Let's kick 'virtual' to the curb

As virtual servers become omnipresent, we should embrace the passing of the term

At some point, novel and forward-thinking concepts and practices become standard and commonplace, and the terms associated with them go by the wayside. Where special terminology had been in use to differentiate the old from the new, the new becomes the old, and the specific qualifiers drop from the conversation. When was the last time you heard someone ask for unleaded gas? There's no longer a need to qualify the concept because unleaded is the new regular.

So should it be with server virtualization. During the Great Virtualization Pilgrimage of the last five years, the number of virtual servers has exploded, whereas the number of physical servers not running virtualization hypervisors has fallen. In most infrastructures I've seen in the past year or so, virtual servers vastly outnumber their physical counterparts, including the very physical hosts that give them life. Maybe it's finally time to begin the process of flushing the "virtual" qualifier when discussing projects and apps.

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Why bother? To avoid confusing the nontechnical, for one. Most people understand what a server is in gross terms. As with an automatic transmission in a car, they get the idea it does something, and you interact with it, but the underlying functions might as well be ancient Greek.

However, when you start discussing a virtual server, that understanding begins to teeter. Visions of futuristic Hollywood virtual reality nonsense begin to cloud the issue, and sometimes even concern over the viability of this "virtual" server because it doesn't really exist since it's virtual, right?

In any case, it's vastly simpler to dispense with the notion of virtual servers in nontechnical overview discussions and just label them servers. In fact, it's generally OK to forgo the qualifiers even in technical discussion. In many places, it's just assumed that virtual servers will be deployed rather than physical servers, unless the project has a clear and documented need for physical hardware. That coin has been flipped for the vast majority of working IT shops.

There are other reasons to celebrate the passing of "virtual." The past year or two has seen a softening of the most egregious software vendor cop-out in recent memory: that their product won't work on a virtual server. This drove me mad for years. When discussing a bug or a problem with some vendor's product, it was of the utmost importance to obscure the fact that we were working with a virtual server, not a physical box. In many cases, this involved going through the VM and removing tell-tale signs that the server was virtualized by uninstalling VMware tools or at least hiding the icon and fervently hoping that a remote session with a support tech didn't require bringing up the device manager that would show all the emulated devices.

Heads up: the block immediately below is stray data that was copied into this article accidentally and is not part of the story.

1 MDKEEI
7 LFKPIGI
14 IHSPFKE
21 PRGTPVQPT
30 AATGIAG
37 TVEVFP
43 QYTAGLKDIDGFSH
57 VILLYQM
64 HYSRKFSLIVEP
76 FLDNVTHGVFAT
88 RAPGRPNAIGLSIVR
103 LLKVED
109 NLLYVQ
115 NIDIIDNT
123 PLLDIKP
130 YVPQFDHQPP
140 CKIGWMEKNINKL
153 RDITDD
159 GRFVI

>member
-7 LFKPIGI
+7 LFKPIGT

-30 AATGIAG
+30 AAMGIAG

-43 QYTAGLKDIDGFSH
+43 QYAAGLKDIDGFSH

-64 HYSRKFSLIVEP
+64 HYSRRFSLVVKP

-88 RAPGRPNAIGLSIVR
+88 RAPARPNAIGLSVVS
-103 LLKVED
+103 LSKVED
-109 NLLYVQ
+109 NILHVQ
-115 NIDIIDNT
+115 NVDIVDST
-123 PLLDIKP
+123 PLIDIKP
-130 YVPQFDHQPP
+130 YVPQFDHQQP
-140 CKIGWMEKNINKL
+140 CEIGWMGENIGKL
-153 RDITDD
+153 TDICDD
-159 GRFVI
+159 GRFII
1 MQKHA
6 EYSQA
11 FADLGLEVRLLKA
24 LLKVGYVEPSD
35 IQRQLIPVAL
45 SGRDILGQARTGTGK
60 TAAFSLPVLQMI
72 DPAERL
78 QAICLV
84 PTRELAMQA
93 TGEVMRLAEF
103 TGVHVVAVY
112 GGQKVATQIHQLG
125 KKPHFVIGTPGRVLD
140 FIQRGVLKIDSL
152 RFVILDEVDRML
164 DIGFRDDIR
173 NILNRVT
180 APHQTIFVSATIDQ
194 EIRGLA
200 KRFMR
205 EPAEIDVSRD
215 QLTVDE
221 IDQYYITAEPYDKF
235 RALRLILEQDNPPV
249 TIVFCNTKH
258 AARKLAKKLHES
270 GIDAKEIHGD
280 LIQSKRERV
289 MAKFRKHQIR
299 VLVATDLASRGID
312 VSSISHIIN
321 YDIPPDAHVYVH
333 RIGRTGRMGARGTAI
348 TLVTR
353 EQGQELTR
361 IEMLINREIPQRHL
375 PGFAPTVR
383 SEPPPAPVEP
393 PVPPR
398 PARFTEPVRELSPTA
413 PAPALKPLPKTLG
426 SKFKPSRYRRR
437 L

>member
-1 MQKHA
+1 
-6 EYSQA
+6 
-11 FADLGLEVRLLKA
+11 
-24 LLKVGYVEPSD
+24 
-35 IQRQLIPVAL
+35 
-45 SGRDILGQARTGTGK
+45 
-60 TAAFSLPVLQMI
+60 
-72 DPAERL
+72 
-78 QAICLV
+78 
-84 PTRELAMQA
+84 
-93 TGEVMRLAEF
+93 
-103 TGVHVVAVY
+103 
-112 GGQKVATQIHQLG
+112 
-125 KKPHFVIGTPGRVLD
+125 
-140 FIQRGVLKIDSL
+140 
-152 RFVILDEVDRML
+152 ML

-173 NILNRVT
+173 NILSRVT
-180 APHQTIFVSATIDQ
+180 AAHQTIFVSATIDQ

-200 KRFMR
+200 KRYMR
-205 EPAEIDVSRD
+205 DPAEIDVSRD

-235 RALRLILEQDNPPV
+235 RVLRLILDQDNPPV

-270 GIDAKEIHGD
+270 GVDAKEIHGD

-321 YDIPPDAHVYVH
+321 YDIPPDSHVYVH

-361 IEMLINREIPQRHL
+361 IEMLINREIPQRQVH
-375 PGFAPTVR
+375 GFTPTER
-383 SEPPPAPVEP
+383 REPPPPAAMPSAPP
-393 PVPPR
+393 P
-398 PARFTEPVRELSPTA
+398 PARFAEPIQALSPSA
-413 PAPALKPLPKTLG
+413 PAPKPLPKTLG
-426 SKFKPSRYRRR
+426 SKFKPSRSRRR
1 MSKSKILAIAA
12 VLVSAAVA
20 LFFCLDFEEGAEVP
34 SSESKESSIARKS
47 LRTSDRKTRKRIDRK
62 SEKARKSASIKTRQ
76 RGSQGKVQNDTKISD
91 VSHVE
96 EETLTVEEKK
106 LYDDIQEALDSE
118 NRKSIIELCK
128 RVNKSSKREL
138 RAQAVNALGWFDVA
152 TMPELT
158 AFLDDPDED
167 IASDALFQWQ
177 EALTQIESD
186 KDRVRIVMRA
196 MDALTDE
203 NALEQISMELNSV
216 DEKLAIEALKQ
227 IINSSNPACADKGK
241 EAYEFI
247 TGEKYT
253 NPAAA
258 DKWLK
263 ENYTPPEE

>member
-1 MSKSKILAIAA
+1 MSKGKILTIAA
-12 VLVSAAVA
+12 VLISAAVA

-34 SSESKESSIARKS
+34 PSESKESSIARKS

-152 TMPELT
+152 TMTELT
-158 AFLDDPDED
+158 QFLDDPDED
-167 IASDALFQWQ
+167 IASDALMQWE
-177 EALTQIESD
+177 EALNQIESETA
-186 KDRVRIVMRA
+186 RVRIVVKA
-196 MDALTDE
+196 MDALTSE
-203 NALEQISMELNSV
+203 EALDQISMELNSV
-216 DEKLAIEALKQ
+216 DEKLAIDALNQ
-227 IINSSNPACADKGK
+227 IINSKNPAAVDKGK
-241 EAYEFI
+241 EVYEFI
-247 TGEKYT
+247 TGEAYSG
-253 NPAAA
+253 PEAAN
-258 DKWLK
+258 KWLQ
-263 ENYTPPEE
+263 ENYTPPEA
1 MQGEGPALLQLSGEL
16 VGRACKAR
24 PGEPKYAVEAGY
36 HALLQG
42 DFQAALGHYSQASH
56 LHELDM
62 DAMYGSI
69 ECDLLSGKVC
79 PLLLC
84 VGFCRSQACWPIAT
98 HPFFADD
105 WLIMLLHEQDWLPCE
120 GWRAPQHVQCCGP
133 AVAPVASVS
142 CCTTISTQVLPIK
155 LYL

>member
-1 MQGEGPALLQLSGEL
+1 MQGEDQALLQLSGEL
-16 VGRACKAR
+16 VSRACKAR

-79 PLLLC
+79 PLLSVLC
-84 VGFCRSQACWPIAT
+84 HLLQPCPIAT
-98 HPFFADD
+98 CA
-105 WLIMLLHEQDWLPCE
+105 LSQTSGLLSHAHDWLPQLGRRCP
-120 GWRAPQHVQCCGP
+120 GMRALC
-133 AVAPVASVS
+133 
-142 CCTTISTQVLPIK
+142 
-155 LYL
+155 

This charade was stupid but necessary. If something slipped into the conversation that might indicate the server was a VM, it would serve as an instant trigger for support to back out of the problem and claim the software wasn't working because it was on a virtual server. Never mind that it had been working fine for a year before this and nothing else had changed. Nope, it's a VM, and we can't help you.

"Aggravating" isn't strong enough a term to convey those situations, especially when one memorable problem that the vendor insisted was due to the virtualized nature of the server turned out to be an errant internal debug flag set in an update that caused a process to lose its mind after running for more than 24 hours. But no, that wouldn't have happened on a physical box.

My, how the tide has turned, with many vendors now preferring to distribute their products as VM images and eagerly displaying compatibility with many virtualization solutions, and talking all about cloud stuff like they invented it. At this point, with rare exceptions for extremely heavy computational workloads and specialized products that require oddities, such as high-end GPUs, a software vendor who doesn't support virtual servers will get laughed out of most meetings. It's just not done like that anymore.

So let's junk the modifier and move forward with our servers -- just servers. They're faster, more agile, more reliable, and more capable than ever before, whether they're riding on bare metal or the back of a hypervisor. The virtual server is the new server. And that's a great thing for IT.

This story, "Let's kick 'virtual' to the curb," was originally published at InfoWorld.com. Read more of Paul Venezia's The Deep End blogat InfoWorld.com. For the latest business technology news, follow InfoWorld.com on Twitter.